For Ed

I did not know Ed but I made a sculpture of him in wax then made a mold and then cast it into bronze and when I looked through the lens as I photographed him, I saw him for the first time, and I saw that he was not with us anymore.

Meningitis took him away from his parents, from his friends and from his future. The meningitis left grief that will remain. It left containers of grief, that spill when jostled or knocked.

The containers are made of egg shells and are so fragile they are almost transparent.

But in time the shells of the eggs will thicken, they will become stronger. The grief will not shrink, it will just be more tightly contained, allowing the shells to move about with more courage. One day they will feel that they can engage freely again with life and they will not break.

 

Ed was a peer mentor at his school and this is in memory of him to give as an award each year to the best peer mentor for years to come.

Chinese whispers

Chinese whispers _ Carol Peace Poetry Competition
Encouraging the freedom to find words

For me this dialogue between words and sculpture started many years ago with a poets visit to my open studio. John Terry wrote a few poems including ‘Listen’ that made me look again, the figure had a new story, a new life.
Sculpture can be like this. Maybe its just a suggestion to a thought, a step, a bridge to another story, I have my ideas but like chinese whispers the message is often reformed through other eyes.

Words are like this also, I listen to poetry or the prose in a song and it ignites something in me and I respond. Docket is in response to a Caitlin Rose song. The piece Man with Mouth Open is in response to the famous poem by Stevie Smith*. There was something in their words that resonated with me so I responded, I moved on the story.
I too like to play with words and I write terrible poetry but I don’t mind, its just when I can’t describe it in clay I use words, as Joan Miró said “I am neither a printmaker or a painter but someone who tries to express himself with all available means”.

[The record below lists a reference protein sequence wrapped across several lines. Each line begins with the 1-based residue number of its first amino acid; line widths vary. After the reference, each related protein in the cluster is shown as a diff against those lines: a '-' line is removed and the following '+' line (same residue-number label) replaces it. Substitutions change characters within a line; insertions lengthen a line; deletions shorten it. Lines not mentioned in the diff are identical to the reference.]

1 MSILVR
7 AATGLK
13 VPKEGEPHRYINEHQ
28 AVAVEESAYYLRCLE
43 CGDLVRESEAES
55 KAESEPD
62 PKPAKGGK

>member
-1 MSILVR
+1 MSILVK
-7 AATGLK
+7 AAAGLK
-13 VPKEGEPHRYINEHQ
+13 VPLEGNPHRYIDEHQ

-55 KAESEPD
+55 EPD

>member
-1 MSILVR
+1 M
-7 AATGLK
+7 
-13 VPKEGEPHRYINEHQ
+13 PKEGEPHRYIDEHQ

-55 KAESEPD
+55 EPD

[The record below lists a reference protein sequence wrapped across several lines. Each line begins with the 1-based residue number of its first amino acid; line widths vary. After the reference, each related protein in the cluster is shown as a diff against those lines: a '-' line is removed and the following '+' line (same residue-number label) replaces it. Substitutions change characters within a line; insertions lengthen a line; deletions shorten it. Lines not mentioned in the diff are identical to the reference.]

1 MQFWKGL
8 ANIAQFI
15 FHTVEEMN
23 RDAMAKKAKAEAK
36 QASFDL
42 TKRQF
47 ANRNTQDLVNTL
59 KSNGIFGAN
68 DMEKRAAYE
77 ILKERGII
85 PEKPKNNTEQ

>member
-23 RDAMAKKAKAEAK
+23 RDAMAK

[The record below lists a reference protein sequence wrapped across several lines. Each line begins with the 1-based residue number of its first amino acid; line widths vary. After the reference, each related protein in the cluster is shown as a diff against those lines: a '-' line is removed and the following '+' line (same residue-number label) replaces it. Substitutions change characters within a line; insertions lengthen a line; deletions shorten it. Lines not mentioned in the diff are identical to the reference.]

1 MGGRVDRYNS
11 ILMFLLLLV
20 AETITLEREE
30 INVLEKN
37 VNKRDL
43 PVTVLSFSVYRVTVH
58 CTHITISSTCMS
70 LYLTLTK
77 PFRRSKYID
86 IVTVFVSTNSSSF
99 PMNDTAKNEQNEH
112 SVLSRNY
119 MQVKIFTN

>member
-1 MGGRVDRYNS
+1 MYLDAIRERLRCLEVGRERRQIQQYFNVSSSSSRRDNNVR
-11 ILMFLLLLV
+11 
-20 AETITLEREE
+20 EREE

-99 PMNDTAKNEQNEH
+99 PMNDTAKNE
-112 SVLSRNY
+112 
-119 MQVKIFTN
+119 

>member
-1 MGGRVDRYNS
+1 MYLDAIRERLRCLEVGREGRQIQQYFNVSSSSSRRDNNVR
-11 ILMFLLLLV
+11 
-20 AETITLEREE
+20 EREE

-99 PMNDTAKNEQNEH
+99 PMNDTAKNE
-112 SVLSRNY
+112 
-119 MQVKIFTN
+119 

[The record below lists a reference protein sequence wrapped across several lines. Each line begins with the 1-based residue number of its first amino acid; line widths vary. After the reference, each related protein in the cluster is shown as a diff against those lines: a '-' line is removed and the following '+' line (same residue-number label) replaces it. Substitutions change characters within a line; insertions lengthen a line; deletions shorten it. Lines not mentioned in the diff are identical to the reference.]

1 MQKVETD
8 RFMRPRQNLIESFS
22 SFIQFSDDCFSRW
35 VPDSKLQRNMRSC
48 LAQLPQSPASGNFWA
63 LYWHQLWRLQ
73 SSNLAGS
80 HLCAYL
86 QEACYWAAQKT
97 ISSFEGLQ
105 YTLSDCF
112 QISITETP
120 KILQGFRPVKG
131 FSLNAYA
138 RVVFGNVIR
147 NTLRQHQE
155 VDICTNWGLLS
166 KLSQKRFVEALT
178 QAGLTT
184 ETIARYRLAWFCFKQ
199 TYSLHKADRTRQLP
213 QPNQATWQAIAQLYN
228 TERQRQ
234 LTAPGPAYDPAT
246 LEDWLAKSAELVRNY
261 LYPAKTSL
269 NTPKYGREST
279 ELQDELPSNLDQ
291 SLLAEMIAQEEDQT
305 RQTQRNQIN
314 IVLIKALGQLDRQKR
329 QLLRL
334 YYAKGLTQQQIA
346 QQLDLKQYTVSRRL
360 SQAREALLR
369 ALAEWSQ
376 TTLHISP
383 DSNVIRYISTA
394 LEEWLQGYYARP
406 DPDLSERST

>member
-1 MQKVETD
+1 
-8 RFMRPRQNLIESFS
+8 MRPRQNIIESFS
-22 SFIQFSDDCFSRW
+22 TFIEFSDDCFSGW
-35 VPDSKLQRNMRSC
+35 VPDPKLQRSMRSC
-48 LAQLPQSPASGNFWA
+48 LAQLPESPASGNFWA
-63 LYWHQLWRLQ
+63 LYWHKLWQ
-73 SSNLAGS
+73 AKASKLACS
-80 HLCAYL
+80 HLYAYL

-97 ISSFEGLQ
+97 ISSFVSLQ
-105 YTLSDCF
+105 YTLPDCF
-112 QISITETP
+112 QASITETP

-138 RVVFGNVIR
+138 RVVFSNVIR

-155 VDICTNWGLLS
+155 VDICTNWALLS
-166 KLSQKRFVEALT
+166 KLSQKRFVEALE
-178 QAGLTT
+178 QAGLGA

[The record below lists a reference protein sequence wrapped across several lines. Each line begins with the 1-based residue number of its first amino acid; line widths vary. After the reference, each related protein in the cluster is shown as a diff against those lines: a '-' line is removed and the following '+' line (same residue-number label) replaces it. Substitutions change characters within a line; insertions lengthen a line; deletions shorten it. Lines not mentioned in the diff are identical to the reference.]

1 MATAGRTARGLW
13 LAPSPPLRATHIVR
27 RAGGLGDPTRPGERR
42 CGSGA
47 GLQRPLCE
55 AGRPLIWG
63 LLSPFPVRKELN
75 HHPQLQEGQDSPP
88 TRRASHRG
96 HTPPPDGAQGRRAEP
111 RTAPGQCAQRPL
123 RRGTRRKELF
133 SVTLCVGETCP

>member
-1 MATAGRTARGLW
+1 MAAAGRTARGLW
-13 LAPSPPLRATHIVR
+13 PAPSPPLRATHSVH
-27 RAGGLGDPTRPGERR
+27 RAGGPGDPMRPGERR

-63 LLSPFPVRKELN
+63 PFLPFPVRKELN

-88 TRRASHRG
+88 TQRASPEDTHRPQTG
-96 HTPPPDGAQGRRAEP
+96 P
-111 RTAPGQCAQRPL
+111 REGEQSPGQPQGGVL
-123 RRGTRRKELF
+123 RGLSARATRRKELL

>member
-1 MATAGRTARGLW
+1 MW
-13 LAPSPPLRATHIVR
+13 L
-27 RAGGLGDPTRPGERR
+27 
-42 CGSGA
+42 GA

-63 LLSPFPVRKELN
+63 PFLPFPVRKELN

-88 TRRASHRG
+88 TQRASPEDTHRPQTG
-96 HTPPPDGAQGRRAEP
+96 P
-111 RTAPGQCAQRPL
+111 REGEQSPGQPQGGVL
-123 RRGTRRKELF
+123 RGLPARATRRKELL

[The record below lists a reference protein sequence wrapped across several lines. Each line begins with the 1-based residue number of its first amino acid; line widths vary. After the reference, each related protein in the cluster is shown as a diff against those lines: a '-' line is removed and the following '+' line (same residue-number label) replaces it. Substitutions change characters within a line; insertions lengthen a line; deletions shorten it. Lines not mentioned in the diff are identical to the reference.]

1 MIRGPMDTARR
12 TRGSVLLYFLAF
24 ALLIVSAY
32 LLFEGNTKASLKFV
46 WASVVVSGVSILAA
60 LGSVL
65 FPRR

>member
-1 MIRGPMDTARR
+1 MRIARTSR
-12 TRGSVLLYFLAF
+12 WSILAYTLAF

This competition is about that freedom. Its about enjoying words no matter the skill level, I can’t spell and my grammar is shocking but I look and I see, and like an observational drawing I react to whats in front of me. Imagination is left for sculpture but my writing is like drawing, when you start looking you see more.

I do try to make my words good, it is not about not trying, but it is about not being afraid to start, its about the freedom to express ourselves, without a bit of confidence and a bit of freedom we can not start to be the best we can be. As John Terry said about my work back in 2006 “They are first of all, real people. They yearn but they also give. They rise, they don’t fall. They strive; are eternal optimists. They look perhaps slightly disorientated, but there is no pleasure in falling, or in giving up, so they keep on. ‘For us there is only the trying’ “

Competition Details
Write a piece of poetry or prose in response to a sculpture or group of sculptures at Carol’s Open Studio 6 – 16th November 2104
Or if you are not local to Bristol or find it difficult to get to the show then use these four sculptures for inspiration.
Love, Standing in the Wind, Personal Balloon and May
Prizes
The prize is, of course, firstly the completion of your own poem, and secondly the winner of each of the three categories will receive a sculpture made to celebrate The Reading Agency.
Categories
Most loved poem any age by online voting system
Under 18
Under 12
Age limit – Under 18 – submit online with an optional donation to The Reading Agency
Closing Date – 30th November
Voting online and judging 1st – 14th December
Winners announced – 15th December
Judges
To be announced
The sculpture – made to celebrate The Reading Agency will be similar to the pictures below and 20% of all sales will go to The Reading Agency throughout the Open Studio event either online or at the show.

  

  

* if you listen to the wonderful clip of her speaking you will hear that she used her own drawings “Another thing I like doing with my poems is to illustrate them: I draw a lot and often a drawing will suggest a poem – it is often that way about. “– See more at: http://www.poetryarchive.org/poem/not-waving-drowning#sthash.l7PCBO2k.dpuf
**JOHN TERRY is interested in industrial archeology, bridges, and sunken wrecks. He believes that life consists of oddly-shaped pieces of rusty metal and sees poetry as an attempt to get all the rivet-holes to line up. He’s won two slams, four open poetry competitions and has been published in a number of otherwise respectable magazines including Acumen, Magma, and Smith’s Knoll. His narrative poem Insecurity Reportis published by Driftwood and his collection Building Wings by City Chameleon.